Four frescoed rooms in the house of the Emperor Augustus on the Palatine Hill open to the public on 10 March. The house, which was first discovered in 1970s is made up of a dining room, a bedroom, a large entrance and a study.
Frescoes found in fragments on the site have now been restored and are believed by experts to be some of the most splendid examples of Roman wall paintings of the period, and on a par with those now on display at Palazzo Massimo in the exhibition Rosso Pompeiiano.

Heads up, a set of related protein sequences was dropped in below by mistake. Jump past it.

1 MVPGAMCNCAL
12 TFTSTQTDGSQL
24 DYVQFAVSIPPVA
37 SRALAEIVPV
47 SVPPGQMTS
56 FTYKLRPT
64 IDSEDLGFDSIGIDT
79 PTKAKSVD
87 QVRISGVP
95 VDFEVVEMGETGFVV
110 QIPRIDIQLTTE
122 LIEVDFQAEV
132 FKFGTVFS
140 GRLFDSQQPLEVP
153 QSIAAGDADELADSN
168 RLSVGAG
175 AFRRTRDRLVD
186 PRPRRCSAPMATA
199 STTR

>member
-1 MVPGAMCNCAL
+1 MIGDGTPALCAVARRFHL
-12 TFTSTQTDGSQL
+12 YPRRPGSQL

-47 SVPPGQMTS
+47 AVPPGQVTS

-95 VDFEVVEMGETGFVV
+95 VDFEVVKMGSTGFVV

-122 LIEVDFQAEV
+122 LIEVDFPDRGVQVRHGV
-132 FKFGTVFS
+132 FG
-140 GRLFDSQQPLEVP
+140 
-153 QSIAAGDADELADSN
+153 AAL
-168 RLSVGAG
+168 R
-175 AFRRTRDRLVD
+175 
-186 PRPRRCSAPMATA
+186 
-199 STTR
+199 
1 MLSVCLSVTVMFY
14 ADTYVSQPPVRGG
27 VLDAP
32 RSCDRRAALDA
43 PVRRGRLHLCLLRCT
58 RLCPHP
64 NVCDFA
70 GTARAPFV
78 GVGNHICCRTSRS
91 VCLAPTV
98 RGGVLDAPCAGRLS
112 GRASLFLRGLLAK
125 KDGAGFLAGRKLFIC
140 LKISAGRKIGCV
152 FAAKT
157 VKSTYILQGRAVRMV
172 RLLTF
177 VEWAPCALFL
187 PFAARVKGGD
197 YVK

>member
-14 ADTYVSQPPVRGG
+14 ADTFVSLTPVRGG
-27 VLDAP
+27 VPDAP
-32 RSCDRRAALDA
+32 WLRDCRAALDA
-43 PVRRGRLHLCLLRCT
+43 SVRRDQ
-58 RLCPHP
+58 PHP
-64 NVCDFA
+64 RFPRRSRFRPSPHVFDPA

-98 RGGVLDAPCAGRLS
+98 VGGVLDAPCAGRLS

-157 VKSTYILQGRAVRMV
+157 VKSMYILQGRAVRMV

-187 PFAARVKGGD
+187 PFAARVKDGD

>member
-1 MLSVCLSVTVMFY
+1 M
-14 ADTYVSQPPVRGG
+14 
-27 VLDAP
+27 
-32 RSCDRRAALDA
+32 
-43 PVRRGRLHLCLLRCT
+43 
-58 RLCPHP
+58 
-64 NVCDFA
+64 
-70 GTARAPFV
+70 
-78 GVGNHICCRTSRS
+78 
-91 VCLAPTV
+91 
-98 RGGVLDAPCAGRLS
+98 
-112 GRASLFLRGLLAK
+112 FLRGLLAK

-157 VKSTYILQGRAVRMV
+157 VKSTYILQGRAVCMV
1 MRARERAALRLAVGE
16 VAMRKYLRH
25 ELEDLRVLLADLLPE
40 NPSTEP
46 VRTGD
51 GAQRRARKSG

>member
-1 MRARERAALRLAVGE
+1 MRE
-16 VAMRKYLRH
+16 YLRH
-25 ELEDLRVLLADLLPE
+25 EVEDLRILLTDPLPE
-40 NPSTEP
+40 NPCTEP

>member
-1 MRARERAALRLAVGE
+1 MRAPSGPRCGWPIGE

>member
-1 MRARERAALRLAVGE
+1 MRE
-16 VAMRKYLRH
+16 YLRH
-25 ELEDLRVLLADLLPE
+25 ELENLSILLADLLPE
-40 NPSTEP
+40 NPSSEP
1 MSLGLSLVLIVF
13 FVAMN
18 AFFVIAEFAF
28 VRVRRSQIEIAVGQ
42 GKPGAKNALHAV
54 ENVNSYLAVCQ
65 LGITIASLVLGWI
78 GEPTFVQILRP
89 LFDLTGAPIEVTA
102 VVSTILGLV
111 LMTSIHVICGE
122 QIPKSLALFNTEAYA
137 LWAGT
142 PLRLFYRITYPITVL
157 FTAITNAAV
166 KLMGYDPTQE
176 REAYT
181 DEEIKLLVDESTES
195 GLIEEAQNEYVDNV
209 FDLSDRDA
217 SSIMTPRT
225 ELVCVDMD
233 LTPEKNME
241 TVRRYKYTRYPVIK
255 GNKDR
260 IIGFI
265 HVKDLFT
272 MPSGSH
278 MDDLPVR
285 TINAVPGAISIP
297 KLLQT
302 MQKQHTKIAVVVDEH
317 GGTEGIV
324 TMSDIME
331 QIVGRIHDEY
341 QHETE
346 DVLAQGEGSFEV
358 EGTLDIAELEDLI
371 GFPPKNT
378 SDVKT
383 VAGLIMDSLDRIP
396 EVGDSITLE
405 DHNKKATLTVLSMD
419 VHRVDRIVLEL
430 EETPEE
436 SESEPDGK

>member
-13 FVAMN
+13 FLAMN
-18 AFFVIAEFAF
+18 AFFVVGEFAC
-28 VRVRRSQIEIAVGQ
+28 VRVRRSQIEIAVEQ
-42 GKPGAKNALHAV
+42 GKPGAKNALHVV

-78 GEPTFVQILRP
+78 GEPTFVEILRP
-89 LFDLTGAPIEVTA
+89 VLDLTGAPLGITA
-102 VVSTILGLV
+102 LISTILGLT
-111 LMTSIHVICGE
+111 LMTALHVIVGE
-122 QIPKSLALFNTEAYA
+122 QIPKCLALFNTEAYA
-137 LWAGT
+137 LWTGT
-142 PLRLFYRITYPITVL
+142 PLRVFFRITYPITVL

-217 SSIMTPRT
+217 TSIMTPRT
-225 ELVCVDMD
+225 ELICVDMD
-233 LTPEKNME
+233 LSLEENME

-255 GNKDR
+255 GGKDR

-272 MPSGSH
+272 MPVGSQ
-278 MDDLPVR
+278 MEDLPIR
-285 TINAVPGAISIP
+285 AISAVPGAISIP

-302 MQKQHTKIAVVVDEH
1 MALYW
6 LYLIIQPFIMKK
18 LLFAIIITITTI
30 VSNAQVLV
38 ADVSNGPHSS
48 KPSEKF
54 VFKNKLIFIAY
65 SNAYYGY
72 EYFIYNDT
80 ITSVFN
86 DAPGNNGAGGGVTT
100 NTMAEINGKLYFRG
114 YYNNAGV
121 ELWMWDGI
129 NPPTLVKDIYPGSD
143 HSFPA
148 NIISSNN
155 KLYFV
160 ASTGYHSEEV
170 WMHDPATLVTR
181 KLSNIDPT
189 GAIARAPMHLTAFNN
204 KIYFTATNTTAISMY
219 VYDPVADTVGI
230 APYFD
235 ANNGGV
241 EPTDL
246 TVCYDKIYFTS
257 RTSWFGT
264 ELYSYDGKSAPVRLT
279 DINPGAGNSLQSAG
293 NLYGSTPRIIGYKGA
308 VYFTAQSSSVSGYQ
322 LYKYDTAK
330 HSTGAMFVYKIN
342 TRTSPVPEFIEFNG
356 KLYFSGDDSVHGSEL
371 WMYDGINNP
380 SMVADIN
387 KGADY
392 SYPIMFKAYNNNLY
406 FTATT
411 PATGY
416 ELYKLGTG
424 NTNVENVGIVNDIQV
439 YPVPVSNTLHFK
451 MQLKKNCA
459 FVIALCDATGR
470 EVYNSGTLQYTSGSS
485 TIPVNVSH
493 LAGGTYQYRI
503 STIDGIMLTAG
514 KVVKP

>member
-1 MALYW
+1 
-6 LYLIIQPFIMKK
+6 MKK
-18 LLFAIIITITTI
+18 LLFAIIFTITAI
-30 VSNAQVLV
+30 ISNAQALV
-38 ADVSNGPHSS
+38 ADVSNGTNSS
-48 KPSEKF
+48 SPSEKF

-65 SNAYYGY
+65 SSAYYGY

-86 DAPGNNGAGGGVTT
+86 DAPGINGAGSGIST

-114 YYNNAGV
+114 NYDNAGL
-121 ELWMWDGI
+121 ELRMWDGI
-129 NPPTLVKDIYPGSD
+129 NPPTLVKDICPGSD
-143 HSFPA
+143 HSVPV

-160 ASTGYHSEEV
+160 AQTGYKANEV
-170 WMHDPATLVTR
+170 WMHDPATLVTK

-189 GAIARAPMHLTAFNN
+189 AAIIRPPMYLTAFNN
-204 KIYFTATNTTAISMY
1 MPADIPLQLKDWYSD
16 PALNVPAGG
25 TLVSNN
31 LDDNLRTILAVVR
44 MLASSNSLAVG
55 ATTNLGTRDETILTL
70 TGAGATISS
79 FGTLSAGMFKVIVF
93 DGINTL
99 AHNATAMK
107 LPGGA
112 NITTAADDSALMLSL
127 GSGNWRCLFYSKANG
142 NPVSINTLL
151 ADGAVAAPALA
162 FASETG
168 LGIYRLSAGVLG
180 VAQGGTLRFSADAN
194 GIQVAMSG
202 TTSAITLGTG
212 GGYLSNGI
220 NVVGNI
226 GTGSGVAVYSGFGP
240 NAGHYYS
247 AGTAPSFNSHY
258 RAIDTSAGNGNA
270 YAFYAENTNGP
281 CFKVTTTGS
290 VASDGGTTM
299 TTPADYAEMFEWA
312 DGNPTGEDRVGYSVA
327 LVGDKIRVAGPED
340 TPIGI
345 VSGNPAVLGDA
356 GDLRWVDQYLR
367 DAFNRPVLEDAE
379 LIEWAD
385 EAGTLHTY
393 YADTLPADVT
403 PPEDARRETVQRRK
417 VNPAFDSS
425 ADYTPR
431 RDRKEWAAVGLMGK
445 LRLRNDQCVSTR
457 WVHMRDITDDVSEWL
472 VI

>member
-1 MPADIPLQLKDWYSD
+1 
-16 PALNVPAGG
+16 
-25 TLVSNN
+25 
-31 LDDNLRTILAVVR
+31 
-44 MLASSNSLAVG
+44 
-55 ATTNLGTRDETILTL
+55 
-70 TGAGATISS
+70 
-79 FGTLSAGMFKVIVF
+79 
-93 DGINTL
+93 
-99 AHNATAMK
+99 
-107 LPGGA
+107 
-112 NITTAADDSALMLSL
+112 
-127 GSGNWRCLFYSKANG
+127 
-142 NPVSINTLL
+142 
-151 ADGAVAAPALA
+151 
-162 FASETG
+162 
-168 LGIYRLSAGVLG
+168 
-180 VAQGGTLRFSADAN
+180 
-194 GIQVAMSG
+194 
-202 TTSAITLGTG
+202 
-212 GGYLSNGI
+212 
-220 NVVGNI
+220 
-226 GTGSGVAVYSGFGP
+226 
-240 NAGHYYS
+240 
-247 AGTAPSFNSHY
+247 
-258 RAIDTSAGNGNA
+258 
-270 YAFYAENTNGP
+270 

The rooms are so small and the frescoes so precious that only five people will be allowed to visit the site at once.
Augustus was the first emperor of Rome and ruled from 27 BC until his death in 14 AD. The house is thought to date from before the time that he became emperor, during the period when he was adopted by his great uncle Julius Caesar.
A single ticket will cover a guided tour of the house, the Roman Forums, the Palatine, the Colosseum and the current exhibition